Tax advisers won't need bagrut, under bill favoring Haredim
The Finance Ministry relented to the amendment, which committee chairman Moshe Gafni pushed in an effort to ease requirements for ultra-Orthodox women looking to work as tax advisers.
Tax advisers won't be required to have a high school matriculation certificate (bagrut), under a change the Knesset Finance Committee made to the Economic Arrangements Bill. The Finance Ministry relented to the amendment, which committee chairman Moshe Gafni pushed in an effort to ease requirements for ultra-Orthodox women looking to work as tax advisers. This includes graduates of the Beit Yaakov network of schools, which are aligned with Gafni's United Torah Judaism party.
The Finance Committee approved the change unanimously yesterday. Gafni said the current bagrut requirement prevents many women, including Haredi women, from working in the field of tax advice despite having undergone all the necessary training.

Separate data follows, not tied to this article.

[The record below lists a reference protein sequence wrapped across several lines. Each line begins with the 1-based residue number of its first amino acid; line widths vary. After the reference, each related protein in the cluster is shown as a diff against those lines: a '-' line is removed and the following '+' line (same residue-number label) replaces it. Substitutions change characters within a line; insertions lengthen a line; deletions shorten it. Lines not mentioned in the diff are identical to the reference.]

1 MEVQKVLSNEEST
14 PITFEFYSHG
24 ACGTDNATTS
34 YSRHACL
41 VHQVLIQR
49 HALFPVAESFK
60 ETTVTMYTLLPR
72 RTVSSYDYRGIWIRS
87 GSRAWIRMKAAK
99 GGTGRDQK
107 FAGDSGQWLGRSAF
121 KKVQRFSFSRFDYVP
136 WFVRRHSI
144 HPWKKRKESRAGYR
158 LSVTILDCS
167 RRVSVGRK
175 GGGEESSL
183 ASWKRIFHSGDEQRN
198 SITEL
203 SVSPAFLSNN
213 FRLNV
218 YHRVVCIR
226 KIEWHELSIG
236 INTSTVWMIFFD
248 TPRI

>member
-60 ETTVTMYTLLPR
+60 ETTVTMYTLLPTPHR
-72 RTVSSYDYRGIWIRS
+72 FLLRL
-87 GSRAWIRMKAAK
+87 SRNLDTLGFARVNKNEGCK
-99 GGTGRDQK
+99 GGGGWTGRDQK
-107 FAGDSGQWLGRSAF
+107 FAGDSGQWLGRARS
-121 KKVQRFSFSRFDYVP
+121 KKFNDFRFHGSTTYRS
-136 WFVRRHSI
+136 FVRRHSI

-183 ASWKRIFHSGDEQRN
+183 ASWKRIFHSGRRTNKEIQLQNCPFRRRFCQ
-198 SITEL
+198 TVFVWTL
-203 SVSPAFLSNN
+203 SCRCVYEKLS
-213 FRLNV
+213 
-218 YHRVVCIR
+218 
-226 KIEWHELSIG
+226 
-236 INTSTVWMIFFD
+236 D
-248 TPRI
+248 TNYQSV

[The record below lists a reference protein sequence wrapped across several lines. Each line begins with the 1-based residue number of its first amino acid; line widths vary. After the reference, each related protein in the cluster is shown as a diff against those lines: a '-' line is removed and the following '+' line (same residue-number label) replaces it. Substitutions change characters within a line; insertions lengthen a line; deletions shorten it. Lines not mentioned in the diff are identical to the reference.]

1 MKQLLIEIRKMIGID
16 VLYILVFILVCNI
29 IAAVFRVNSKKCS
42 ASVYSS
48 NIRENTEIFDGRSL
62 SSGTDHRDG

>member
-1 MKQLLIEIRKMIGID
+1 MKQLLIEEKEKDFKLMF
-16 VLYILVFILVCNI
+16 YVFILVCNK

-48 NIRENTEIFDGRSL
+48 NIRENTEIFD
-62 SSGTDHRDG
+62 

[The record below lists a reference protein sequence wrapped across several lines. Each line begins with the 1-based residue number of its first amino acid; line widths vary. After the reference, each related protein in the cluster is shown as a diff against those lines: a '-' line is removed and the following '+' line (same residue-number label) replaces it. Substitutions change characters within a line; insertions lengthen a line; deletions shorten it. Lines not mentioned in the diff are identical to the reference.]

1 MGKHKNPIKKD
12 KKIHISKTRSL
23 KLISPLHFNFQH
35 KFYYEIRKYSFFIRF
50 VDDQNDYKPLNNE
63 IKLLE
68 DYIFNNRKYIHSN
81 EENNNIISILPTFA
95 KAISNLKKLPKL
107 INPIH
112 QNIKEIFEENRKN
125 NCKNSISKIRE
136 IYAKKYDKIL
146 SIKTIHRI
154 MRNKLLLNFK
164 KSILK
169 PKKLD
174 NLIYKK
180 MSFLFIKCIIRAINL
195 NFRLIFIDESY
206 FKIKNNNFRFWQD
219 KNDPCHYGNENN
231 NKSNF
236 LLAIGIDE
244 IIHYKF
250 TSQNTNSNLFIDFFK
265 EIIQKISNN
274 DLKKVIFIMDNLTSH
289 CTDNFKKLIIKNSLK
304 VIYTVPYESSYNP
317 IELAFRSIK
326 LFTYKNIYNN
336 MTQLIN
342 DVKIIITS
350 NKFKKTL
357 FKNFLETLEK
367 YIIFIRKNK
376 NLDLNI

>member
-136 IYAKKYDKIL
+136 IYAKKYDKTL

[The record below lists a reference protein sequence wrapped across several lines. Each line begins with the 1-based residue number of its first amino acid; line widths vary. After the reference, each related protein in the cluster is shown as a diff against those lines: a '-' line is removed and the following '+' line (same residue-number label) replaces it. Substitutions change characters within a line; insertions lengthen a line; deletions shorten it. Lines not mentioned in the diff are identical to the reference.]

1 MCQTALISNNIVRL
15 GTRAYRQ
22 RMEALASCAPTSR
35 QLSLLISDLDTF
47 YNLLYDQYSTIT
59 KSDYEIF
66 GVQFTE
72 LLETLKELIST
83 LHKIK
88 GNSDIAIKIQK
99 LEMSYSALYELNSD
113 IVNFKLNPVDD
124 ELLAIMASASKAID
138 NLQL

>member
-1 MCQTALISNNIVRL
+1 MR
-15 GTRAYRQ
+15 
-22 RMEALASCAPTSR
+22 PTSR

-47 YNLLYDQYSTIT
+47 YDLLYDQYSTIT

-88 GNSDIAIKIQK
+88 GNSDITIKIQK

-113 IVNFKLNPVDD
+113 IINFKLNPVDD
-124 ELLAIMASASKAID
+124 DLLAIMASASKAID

He said he had submitted a private member's bill that provided for the amendment, but that the government asked that it be included in the Economic Arrangements Bill. According to Gafni, no such certificate is required for comparable work in the fields of accounting and law. The women would instead be required to pass exams that demonstrate the same level of professionalism required by the matriculation certificate, he said.
Gafni added that he has been battling to change the law since 2005, despite all the talk about integrating the ultra-Orthodox population into the workplace.
"This law will enable many very professional women who do not have a matriculation certificate to join the workforce as tax advisers," Gafni said.
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